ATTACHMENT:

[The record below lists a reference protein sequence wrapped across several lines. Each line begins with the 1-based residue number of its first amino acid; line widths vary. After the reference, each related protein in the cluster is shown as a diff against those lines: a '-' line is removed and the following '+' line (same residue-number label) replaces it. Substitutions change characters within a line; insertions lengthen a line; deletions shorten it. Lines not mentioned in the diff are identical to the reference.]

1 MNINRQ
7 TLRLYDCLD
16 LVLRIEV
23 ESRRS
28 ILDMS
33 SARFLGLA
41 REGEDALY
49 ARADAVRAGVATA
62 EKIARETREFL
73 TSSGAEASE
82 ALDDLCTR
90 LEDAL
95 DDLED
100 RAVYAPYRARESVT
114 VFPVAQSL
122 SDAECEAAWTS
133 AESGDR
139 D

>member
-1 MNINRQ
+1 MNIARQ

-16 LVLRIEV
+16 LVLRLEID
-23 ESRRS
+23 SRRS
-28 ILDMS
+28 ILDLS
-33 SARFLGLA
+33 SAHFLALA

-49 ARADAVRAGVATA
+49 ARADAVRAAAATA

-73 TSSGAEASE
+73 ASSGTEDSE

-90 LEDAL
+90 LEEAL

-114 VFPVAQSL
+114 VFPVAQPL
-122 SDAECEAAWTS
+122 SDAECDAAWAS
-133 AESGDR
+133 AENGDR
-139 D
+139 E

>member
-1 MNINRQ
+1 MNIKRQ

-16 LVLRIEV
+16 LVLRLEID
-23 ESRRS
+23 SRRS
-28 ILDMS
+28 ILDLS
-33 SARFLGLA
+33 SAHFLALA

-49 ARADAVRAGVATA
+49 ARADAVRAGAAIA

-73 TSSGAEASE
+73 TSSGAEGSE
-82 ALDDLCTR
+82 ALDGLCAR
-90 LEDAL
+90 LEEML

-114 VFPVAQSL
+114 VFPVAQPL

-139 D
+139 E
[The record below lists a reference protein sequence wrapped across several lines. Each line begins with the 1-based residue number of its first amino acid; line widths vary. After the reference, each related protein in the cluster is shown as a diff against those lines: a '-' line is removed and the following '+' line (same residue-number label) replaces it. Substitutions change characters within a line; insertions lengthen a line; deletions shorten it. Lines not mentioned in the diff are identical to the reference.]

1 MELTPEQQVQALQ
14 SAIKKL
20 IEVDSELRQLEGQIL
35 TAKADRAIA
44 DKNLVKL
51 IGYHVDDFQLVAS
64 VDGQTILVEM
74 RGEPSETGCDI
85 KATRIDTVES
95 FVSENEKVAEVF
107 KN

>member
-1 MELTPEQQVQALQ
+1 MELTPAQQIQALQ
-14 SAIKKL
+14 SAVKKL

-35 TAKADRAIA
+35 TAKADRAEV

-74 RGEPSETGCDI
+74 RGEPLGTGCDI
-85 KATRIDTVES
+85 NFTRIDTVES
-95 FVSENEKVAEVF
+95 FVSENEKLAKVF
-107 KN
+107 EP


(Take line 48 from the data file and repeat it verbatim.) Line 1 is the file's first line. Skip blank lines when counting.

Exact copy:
-16 LVLRIEV